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Do you remember taking apart clocks and radios as a child because you were curious about how they work? (It was easy to take these apart, but we were scolded and cried because we could not put them back together again.) Like that child, we are interested in knowing what goes on inside a cell. The driving force of our research is an extremely individualistic “curiosity,” one that you would in children. Some may question whether research based on such child-like motives and far from noble objectives such as those for humanity, society, or people suffering from disease is valuable.

We believe that research conducted through curiosity is just as important as research conducted for human society. Newton’s discovery of the laws of universal gravitation has its origins in curiosity. In my research field, Mendel’s laws of genetics were probably based on a simple question such as “why do children look like their parents?” Research results based on such curiosity have significantly contributed to the development of fields such as engineering and medicine.

There are many faculties of science in a university. For example, Hokkaido University is comprised of the Schools of Science, Engineering, Agriculture, Pharmaceutical Sciences, Medicine, and Veterinary Medicine. Among these, the School of Science engages in curiosity-driven research. As the names suggest, other Schools conduct research that “is useful to people”. However, recently, students of the School of Science have spoken of “research that is useful to society.” Of course, such motives are important. However, these same motives can constrain research ideas and only when we are free from these restrictions can we find a truly novel and astounding discovery. Furthermore, discoveries and knowledge that at first glance are not useful have eventually to lead scientists to uncover “useful” new technologies. “Basics” and “practicality” are the pairs of wheels that propel science forward. For this reason, I am concerned about the driving force that currently fuels research activities at the School of Science, because it resemble that of the School of Engineering. Therefore, I hope to continue research by focusing on each member’s “curiosity” in the laboratories of the School of Science.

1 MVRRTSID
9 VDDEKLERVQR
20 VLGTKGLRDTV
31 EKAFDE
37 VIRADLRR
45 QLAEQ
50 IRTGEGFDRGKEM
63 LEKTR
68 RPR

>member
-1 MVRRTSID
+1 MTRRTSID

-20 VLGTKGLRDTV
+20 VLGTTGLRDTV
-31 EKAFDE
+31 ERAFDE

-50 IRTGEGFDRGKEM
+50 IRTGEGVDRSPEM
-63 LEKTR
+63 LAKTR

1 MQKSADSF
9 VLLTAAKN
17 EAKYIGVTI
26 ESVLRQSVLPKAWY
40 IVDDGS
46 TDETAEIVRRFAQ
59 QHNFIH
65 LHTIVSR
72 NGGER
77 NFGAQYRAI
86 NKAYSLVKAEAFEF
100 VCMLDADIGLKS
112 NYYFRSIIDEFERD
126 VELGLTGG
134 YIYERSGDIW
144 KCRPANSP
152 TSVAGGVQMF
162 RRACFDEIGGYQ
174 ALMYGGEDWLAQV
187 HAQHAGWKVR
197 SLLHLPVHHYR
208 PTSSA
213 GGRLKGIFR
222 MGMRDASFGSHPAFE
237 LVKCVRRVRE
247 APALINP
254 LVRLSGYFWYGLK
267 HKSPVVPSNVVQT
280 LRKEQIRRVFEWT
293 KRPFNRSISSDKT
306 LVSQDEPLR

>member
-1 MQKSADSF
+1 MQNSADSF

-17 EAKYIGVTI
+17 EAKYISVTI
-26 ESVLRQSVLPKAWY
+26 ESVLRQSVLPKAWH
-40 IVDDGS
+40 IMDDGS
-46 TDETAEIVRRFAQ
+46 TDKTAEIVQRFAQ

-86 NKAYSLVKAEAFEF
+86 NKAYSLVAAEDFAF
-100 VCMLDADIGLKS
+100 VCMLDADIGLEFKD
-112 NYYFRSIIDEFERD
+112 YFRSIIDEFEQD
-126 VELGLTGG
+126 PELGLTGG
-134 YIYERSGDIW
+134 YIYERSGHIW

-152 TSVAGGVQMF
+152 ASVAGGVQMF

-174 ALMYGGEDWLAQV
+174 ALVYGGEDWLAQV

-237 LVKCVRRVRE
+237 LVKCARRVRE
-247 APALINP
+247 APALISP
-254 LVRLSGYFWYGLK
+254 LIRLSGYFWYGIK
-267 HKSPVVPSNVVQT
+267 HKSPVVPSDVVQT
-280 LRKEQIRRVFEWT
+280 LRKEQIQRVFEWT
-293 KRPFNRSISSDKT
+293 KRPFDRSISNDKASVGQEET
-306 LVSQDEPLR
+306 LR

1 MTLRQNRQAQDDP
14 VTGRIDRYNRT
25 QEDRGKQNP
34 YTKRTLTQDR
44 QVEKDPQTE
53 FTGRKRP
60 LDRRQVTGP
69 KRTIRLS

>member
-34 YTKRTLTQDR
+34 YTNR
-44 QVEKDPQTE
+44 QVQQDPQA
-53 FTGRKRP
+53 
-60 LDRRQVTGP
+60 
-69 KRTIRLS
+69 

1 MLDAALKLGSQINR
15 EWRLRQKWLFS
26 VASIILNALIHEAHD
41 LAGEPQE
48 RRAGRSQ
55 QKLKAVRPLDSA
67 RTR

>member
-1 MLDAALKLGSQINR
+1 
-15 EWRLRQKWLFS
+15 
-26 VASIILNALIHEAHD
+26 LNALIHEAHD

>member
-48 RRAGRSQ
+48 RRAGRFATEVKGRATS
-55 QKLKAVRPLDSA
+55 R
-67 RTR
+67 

My laboratory is associated with the Chemistry Department of the School of Science. Of all the laboratories in the Chemistry Department, my laboratory conducts research studies that are the strongly linked to biology. (The name of the laboratory is historical, and we do not conduct research related to organic chemistry.) However, chemistry pertains to the study of molecules, which aligns well with our objective of “understanding life at a molecular level.” It is no surprise then, that we are members of the Chemistry Department. We hope to attract people who are enchanted by the mysteries of life or have an interest in it to try and tackle these mysteries, regardless of whether they like chemistry or have a background in it. We believe that individuals of different backgrounds can be united by a common and strong “curiosity” toward the mysteries of life.

Compared to watches and radios, even simple bacteria are more elaborate and complex than any machine that humans could construct, without a designer and plans. More research leads to greater mysteries. In addition, solving these mysteries can tell us a little about ourselves. Once you realize the joys of uncovering even a portion of the mysteries of life, you will be addicted. Our hope is to spread this addiction to at least one other person.